The Untold Story Of The 1999 London Nail Bombings

Over the course of two weeks in April 1999, neo-Nazi David Copeland terrorized London with a series of nail bombs aimed at minority communities. Dozens of people ended up with horrific injuries and three people were killed as a result of the nail bombs. At the time, nail bombs were the first serial bombing England had ever experienced.

Although Copeland falsely convinced doctors that he had paranoid schizophrenia, during a honeytrap ruse, he boasted about fooling the doctors and in 2000, the court convicted him on numerous counts, per Esquire. As it stands, Copeland is likely not going to be released from prison in his lifetime.

Meanwhile, those who survived the attacks live with the physical and psychological impact of the bombings. Some of the survivors still don't feel comfortable in crowded rooms. And in some instances, it was only down to sheer luck that more people weren't injured.  

Targeting Brixton's Black community

On April 17, 1999, a nail bomb with 1,500 nails in it exploded in Brixton Market in London, England at 5:26 in the afternoon. Hundreds of nails went flying in every direction and The Guardian reports that the blast could be heard up to a mile away and even "blew a parked car across Electric Avenue."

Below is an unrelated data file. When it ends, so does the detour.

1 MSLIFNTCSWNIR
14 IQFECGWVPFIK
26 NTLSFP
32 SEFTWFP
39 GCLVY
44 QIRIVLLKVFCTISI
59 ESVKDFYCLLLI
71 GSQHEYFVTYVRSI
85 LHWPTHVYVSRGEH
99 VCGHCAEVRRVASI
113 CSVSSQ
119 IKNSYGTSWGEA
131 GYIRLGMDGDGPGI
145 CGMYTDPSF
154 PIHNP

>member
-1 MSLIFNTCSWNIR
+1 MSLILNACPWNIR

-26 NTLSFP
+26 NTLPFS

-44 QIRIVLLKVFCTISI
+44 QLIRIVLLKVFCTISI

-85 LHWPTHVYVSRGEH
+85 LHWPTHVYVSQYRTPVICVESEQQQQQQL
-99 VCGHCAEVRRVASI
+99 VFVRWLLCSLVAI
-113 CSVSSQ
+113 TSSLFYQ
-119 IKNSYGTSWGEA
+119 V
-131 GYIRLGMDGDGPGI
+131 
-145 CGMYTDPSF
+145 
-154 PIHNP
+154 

Intended to target Brixton's Black community, 48 people were injured in total, and many witnesses described the scene as "carnage." Victims ended up with nails and glass embedded all over their bodies, including a 23-month-old boy who ended up with a nail lodged in his skull, according to Report Hate Now. Birmingham Post reports that the nail was removed after a one-and-a-half-hour-long operation and the boy seemed to be recovering well after the surgery.

According to The Tab, the bomb was made using firework explosives and four-inch nails and was taped inside of a blue sports bag. Witnesses saw David Copeland, the perpetrator, leave the bag at the market and although they managed to move it to a less crowded area and call the police before the bomb detonated, by the time authorities arrived, it was already too late.

The following Monday, April 19, a man who claimed to be part of Combat 18, an extreme-right group, claimed that the group was responsible for the attack, per the BBC.

Targeting Brick Lane's Bangladeshi community

On April 24, a second nail bomb went off on Brick Lane in Spitalfields, East London. According to The Tab, Copeland wanted the bomb to go off when the street was busiest, but didn't realize that the street market was held on Sunday rather than Saturday. Nevertheless, Copeland left another sports bag with a nail bomb in it on Hanbury Street on Saturday, this time targeting the large Bangladeshi community in the area.

However, before the nail bomb had a chance to explode, someone noticed the bag and moved it into the trunk of their car in order to take it to the police. The BBC reports that while the man was calling the police to report what he believed was lost property, the nail bomb exploded inside the car's trunk at 6 p.m. And although the trunk was closed, 13 people were injured and even nearby buildings were damaged.